|01-22-2002, 07:26 PM||#1 (permalink)|
Join Date: Jan 2000
RE: Happy Birthday Junkyard Dogg
|01-23-2002, 08:06 AM||#2 (permalink)|
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'On the Cusp' of perfection
By Wayne Bowman
CD review of
On the Cusp by Xtatik
The XTATIK CD of 2002 takes the band to another level, both musically and in terms of the respect due to its musicians.
This 19-track collection should finally prove that Xtatik is no Bulls without its Jordan. Whether Machel is there or not, the band carries on and does a commendable job on stage and in studio. On the Cusp proves that Xtatik is a band and not a bunch of back-ups for the "bad boy" of soca.
After more than a decade, Machel Montano and Xtatik come one step closer to the perfect soca blend with the music found here.
Before the songs, the band treats listeners to an intro featuring cuts from the CD's track-list.
Montano's vocals then break through as he sings the inspirational "We Will Carry On." The days of inspirational songs having to be soft and low are over, as Montano proves with his bouncy, joyous melody, with its singing sitar riffs.
Derwin "Slick-D" Vallie and Ken Holder, along with Montano, shared the programming duties for this track composed jointly by Montano, Dalton Joseph and Harkness Taitt.
My boy Peter C Lewis is next with his road march contender, "Punta," which is a popular dance from Belize. The horns on this track are bright and crisp.
Listen closely for the guitar riffs being pulled by Dean Williams. Magic, I say. Anastas "Nas-T" Hackett played most of the instruments.
The fella called Farmer Nappy loves bacchanal and he comes up with the most infectious rhythms and then combines them with the sweetest melodies. He has a track entitled "Flag Brass" and it's sugar and honey mixed with congo pepper; not just a jump-up song.
Farmer tells a story as he sings about the good old days of the Brassorama. Here he mixes brass with the flag-waving thing to get "Flagorama-Brassorama".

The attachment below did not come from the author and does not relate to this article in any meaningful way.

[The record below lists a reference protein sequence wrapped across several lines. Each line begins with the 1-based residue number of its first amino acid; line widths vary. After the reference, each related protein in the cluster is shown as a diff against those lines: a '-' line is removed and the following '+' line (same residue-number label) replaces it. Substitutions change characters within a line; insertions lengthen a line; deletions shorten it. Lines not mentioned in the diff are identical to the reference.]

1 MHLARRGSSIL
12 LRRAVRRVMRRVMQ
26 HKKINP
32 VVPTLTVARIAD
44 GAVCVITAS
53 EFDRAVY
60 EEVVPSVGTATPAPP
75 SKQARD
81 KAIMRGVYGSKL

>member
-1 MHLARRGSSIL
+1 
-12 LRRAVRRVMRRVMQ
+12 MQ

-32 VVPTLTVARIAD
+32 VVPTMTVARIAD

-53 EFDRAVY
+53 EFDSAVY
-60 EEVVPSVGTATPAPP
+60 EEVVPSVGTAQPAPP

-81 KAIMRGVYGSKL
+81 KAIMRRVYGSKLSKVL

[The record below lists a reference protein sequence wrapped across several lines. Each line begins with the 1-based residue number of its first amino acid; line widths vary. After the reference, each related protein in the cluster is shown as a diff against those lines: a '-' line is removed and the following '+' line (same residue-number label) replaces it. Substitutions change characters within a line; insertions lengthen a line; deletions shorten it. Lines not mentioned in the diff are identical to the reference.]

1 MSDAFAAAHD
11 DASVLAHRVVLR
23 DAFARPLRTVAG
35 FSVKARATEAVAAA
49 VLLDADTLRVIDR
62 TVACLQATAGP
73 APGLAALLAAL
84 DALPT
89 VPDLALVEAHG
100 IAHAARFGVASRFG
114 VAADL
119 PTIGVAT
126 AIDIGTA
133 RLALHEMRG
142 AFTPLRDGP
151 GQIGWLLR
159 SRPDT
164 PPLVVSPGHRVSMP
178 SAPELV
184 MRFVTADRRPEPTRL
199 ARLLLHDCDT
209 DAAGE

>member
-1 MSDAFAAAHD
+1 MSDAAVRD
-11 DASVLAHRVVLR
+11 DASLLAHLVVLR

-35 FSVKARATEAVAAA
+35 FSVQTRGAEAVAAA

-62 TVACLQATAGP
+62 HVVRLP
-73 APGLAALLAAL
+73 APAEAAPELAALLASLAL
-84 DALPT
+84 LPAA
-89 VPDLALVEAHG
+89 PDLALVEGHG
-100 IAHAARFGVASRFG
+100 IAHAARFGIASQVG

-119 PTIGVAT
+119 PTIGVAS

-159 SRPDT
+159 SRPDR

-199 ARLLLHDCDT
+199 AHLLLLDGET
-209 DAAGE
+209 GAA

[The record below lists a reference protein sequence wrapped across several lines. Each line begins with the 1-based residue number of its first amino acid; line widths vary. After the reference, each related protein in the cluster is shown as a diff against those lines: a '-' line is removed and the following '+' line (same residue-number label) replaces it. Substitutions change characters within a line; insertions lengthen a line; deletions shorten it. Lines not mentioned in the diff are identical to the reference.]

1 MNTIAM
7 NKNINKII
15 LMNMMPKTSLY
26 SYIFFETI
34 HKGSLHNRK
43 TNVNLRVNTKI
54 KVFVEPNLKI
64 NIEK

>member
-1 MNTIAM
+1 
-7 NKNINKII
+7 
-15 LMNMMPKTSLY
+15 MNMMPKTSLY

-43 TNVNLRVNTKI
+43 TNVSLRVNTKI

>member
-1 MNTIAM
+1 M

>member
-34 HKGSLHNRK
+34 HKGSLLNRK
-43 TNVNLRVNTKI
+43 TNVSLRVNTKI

Slick-D uses samples from James Brown's "Sex Machine" and borrows a segment of the melody of "Mas Que Nada" for his naughty track, "An Yuh Swallow Dat." He pokes fun at those gullible folks out there who easily accept any story told to them.
Good combination of genres here as soca is blended with soul, dancehall and Brazilian influences.
Farmer Nappy is back with a song for all the engine rooms out there. In fact, "Junkyard" would have sounded nice in the Big Yard for Panorama, but I don't think any pan arranger picked up on it. Although built for percussion, the song features a melody that is fertile ground for the adventurous arranger.
Slick-D makes an appearance on the track, performing a rap. As the end nears the other instruments fade and an engine room takes over the speakers. Just as you're getting into it, however, it's finished.
Lewis performs a dance track entitled "Port-of-Spain," in which he's inviting people to come down to Trinidad for Carnival.
We can really use this kind of promotion, since there are fewer tourists coming this year.
Big tune as Roger George joins Montano for "Break." And no, I did not mean it in that way. Naughty people.
Many have picked this for the Road March and it just might do it. More important than that, however, is the song's potential for longevity and international recognition. The topic explored is true to any employee in any part of the world.
Although I've heard that zouk bassline before, I still love the song.
A soca love song is always so lovely to hear and "Cry" by Lewis is no exception. Playing most of the instruments here is Dean Williams, who puts down a mean performance on acoustic guitar. He also composed the song along with Lewis and Mark Wright.
The brass rings out on "Tantana," which features vocals by Slick-D, Lewis and George.
The next song, "Dem Wha Dance," brings the reggae band Third World to my mind. Not that the song sounds like one of their tracks, but the spirit of the music flows like that of a Third World tune.
There is also a house mix. This, too, is quite impressive. Hey Peter, who's Freaky ################y? She sounds like fun.
Roger George is trouble, yes. When he starts to sing, women forget their men and start to swoon over him. I've seen it. I guess to save himself from a licking from angry boyfriends he penned, "Mo Luv." I must say that I have fallen in love with this song, which showcases some of George's impressive vocal skills.
Rounding out the collection are remixes of "Port-of-Spain" and "Junkyard".
This is a CD that a soca lover should have, so get out there and buy it, because I'm not lending and I'm not burning. And please, purchase only originals and not pirated copies.
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